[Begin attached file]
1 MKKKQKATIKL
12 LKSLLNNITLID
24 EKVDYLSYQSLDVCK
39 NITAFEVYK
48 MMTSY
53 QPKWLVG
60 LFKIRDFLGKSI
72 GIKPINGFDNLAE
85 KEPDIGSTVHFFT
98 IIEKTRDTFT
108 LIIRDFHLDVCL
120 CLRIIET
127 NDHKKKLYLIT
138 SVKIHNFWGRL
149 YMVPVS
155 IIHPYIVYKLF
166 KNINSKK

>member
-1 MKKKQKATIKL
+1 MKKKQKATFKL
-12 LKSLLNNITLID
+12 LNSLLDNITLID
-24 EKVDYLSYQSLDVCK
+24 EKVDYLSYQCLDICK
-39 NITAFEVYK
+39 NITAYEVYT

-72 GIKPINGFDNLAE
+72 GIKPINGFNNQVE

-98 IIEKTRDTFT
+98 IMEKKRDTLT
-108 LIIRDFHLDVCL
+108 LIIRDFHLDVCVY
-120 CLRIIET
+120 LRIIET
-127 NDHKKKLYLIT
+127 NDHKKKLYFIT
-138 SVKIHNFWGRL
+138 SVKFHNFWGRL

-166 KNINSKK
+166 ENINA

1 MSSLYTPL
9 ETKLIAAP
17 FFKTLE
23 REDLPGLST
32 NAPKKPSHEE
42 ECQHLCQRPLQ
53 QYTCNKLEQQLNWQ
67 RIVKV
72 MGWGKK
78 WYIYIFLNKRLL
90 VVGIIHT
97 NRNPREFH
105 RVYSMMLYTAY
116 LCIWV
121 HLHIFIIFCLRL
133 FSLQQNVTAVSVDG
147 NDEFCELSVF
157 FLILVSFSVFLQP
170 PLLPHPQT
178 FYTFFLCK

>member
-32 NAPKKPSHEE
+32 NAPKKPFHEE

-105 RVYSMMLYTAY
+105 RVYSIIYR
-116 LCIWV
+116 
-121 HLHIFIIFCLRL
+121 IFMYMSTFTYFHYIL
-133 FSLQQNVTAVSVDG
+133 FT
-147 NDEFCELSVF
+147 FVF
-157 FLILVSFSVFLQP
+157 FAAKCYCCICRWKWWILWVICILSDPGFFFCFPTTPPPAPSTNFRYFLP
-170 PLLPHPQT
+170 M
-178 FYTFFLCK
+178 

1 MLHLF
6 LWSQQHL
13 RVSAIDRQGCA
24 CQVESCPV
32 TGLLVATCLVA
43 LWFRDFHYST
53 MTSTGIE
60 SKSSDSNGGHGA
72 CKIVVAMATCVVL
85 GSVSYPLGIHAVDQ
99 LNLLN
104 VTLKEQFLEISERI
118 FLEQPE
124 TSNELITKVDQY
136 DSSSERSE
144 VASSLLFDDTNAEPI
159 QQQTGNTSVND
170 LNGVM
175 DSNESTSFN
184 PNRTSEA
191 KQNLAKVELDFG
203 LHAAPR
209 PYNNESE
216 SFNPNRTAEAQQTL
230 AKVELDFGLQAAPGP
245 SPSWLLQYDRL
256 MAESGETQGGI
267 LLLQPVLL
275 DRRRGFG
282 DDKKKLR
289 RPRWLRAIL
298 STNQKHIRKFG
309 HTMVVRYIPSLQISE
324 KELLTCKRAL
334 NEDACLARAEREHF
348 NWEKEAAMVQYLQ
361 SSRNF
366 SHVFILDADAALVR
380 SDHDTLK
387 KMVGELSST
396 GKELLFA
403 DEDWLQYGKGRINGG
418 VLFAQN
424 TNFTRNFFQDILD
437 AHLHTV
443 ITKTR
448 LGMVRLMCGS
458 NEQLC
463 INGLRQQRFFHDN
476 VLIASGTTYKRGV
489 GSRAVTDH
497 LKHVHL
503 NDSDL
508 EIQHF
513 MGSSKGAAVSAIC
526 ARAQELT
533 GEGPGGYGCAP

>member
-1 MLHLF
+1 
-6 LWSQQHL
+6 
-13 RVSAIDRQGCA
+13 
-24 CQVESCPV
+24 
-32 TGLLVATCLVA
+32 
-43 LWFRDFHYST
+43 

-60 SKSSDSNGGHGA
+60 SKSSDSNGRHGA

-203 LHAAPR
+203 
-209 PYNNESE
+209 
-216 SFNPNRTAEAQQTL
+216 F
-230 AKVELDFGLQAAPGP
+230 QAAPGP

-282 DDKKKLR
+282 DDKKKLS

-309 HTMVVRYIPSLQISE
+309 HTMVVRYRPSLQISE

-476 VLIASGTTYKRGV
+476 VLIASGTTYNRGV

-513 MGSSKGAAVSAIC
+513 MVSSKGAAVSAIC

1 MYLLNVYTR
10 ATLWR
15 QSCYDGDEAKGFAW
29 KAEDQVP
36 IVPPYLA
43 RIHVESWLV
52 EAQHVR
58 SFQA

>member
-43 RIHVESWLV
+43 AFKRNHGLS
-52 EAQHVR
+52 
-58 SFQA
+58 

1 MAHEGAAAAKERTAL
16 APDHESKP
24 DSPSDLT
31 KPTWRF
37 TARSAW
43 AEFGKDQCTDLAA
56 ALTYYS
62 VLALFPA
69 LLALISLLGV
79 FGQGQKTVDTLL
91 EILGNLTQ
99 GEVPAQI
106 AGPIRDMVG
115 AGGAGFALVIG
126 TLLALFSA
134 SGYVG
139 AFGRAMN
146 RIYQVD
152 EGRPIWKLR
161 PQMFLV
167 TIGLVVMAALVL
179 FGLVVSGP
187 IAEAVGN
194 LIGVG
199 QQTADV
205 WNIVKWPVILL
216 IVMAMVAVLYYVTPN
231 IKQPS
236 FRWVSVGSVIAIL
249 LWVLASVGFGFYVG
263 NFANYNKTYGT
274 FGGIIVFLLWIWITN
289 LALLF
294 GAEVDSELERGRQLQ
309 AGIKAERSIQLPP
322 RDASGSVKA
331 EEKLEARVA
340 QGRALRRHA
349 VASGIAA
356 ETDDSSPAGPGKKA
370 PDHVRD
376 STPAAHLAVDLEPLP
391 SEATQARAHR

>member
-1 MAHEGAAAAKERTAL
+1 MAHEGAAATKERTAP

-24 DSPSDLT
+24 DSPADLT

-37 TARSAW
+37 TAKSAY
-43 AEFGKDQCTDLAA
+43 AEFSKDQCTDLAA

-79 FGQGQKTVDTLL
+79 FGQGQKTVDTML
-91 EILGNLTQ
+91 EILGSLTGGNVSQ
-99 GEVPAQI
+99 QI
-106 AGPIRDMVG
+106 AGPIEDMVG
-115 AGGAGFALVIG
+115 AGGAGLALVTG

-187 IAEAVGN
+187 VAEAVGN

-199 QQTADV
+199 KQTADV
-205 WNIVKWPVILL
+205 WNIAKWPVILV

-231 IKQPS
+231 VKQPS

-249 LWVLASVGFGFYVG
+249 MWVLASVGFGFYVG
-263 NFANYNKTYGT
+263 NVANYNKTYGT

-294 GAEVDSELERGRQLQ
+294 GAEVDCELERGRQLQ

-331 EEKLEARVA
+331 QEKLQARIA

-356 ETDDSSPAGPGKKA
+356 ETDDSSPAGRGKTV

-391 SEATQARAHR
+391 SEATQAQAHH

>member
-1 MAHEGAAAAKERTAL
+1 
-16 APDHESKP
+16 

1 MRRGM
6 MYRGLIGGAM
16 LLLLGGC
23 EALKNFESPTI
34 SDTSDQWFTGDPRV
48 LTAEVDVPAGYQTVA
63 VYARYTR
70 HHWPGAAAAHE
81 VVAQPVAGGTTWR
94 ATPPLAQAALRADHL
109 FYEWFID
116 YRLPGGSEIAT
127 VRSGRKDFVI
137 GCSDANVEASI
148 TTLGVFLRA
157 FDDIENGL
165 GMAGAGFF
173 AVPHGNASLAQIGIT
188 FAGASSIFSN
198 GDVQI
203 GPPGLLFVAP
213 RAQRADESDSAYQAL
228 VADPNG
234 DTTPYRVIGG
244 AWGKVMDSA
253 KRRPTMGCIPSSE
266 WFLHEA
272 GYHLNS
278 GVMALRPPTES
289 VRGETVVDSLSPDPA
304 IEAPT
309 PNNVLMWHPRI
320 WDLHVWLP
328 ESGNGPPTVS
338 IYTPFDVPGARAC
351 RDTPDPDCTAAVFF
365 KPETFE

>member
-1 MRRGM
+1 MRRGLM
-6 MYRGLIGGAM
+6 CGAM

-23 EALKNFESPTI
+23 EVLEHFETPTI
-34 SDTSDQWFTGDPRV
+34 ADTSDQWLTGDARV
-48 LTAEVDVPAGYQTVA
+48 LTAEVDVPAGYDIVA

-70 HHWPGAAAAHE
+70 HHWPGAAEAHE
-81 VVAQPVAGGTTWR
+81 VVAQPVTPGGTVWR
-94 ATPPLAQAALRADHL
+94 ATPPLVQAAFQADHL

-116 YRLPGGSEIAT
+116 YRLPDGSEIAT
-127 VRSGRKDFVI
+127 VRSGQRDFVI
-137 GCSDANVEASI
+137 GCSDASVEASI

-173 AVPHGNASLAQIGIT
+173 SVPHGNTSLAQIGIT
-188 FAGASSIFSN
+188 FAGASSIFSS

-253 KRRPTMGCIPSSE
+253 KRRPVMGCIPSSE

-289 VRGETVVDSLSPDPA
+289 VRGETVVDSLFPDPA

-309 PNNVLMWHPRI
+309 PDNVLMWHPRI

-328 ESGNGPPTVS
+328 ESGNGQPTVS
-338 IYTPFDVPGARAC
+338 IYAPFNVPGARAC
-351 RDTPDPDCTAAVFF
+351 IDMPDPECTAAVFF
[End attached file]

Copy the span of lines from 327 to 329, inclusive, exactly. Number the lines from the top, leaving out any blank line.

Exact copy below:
+127 VRSGQRDFVI
-137 GCSDANVEASI
+137 GCSDASVEASI